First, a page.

Tom Perrotta, author most recently of The Leftovers
On a recent episode of South Park, the kids got all excited about reading The Catcher in the Rye, the supposedly scandalous novel that's been offending teachers and parents for generations. They were, of course, horribly disappointed: As Kyle says, it's “just some whiny annoying teenager talking about how lame he is.” Is it more than that? Lots of people, including some writers I revere, seem to think so. But I've never been able to see what they're seeing, nor can I buy into the myth that Holden is some sort of representative American teenager. He's a self-pitying prep school esthete obsessed with his little sister, the kind of boy who takes it upon himself to erase obscene graffiti from bathroom walls. And that fantasy about catching children in a field of rye? “Thousands of little kids, and nobody's around—nobody big, I mean—except me.” What's that all about? I'm not suggesting we need to like Holden in order to consider him important, I'm just baffled by the reverence and affection so many readers seem to feel for this peculiar creep.
Daniel Mendelsohn, frequent contributor to the New York Review of Books; his books include How Beautiful It Is and How Easily It Can Be Broken, a collection of his essays and reviews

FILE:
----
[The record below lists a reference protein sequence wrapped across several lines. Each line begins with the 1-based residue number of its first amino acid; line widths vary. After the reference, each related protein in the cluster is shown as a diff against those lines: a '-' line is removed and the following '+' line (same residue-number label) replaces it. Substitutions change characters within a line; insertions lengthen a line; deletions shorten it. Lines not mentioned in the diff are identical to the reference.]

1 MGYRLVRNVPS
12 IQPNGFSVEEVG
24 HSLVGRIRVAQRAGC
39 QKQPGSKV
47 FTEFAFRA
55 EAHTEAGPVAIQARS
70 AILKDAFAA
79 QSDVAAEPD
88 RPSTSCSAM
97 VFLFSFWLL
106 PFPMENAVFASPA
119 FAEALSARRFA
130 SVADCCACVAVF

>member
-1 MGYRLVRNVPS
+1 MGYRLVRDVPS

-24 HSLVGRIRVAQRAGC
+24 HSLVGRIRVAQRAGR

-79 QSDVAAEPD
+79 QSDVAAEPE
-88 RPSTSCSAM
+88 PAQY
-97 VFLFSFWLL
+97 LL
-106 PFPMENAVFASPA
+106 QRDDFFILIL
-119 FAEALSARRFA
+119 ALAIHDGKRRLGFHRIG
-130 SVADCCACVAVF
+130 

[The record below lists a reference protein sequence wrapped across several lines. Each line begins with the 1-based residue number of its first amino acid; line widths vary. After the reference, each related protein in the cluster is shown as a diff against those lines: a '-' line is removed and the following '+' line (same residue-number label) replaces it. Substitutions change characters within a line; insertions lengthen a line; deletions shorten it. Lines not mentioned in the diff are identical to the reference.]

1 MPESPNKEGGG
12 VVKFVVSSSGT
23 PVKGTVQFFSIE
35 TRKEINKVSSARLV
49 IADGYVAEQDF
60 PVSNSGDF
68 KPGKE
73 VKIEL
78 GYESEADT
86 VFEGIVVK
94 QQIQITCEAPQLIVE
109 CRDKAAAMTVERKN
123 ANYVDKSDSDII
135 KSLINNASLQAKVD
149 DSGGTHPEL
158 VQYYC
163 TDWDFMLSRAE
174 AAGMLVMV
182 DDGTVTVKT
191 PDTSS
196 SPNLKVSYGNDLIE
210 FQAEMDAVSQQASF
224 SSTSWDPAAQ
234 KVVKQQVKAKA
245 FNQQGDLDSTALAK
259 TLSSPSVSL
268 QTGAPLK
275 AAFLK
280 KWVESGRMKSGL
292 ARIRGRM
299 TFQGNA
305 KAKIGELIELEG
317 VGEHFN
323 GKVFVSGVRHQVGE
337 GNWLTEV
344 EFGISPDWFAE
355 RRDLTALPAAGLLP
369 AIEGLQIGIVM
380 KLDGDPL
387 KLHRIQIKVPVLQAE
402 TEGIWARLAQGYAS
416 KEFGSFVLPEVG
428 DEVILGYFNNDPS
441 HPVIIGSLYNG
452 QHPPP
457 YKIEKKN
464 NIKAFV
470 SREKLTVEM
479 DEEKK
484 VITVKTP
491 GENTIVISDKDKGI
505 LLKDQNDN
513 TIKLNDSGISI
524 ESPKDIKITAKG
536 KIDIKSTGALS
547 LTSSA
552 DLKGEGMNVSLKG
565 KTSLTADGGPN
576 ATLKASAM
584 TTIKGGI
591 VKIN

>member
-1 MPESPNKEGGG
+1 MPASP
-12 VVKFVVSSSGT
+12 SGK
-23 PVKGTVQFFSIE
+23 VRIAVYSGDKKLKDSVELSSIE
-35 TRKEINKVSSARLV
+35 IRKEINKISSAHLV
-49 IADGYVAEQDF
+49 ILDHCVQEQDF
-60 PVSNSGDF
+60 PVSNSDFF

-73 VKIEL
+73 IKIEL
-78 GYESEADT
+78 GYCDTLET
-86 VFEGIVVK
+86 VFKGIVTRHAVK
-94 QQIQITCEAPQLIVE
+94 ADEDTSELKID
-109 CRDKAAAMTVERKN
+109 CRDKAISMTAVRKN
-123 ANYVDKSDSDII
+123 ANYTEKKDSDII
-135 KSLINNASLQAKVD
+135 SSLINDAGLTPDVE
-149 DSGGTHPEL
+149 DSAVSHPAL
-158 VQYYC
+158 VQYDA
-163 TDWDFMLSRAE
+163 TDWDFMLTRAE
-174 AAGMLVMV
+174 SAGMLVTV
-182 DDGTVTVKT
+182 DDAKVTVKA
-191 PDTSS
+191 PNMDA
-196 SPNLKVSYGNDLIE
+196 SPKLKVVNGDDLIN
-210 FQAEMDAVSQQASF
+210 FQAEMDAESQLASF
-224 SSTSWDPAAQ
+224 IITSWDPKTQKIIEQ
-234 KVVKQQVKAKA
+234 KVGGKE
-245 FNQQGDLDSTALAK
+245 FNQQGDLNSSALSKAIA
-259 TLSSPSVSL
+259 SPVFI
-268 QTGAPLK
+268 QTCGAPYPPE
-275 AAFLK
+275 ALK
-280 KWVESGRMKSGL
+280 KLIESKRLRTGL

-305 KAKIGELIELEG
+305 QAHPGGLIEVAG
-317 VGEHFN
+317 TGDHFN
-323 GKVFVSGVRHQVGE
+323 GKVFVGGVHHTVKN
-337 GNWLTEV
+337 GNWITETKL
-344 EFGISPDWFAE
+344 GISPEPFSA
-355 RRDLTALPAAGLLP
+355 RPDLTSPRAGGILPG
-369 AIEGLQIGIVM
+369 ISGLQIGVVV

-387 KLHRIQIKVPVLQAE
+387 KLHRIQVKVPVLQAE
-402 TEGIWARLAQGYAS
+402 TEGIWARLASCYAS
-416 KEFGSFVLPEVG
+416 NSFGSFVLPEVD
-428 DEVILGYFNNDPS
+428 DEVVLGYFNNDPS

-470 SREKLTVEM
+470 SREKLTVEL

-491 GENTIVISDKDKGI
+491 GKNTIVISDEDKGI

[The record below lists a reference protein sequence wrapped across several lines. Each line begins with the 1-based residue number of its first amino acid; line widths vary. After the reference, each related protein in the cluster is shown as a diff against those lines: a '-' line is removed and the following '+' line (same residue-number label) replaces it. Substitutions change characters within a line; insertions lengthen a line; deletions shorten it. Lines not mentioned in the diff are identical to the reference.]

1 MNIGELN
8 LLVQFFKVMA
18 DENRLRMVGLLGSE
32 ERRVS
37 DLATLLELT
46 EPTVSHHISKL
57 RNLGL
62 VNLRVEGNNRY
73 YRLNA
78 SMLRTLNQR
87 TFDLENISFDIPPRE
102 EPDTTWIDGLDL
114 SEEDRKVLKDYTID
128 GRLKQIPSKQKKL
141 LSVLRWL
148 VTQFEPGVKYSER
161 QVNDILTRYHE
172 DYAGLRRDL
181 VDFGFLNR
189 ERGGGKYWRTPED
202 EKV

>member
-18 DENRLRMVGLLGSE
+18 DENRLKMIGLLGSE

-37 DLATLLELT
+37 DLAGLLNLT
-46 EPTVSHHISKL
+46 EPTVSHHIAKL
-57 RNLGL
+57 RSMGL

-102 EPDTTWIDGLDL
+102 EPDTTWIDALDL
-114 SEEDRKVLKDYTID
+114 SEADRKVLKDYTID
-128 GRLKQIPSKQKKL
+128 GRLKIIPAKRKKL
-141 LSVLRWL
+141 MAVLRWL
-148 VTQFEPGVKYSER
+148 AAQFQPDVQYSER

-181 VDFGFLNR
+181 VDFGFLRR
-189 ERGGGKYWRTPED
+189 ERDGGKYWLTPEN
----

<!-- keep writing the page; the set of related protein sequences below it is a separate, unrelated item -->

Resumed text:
Honestly I've never been persuaded by Ulysses. To my mind, Joyce's best and most genuine work is the wonderful Dubliners; everything afterwards smacks of striving to write a “great” work, rather than simply striving to write—it's all too voulu. Although there are, of course, beautiful and breathtakingly authentic things in the novel (who could not love that tang of urine in the breakfast kidneys?), what spoils Ulysses for me, each time, is the oppressive allusiveness, the wearyingly overdetermined referentiality, the heavy constructedness of it all. Reading the book, for me, is never a rich and wonderful journey, filled with marvels and (no matter how many times you may read a book) surprises—the experience I want from a large and important novel; it's more like being on one of those Easter egg hunts you went on as a child—you constantly feel yourself being managed, being carefully steered in the direction of effortfully planted treats. Which, of course, makes them not feel very much like treats at all.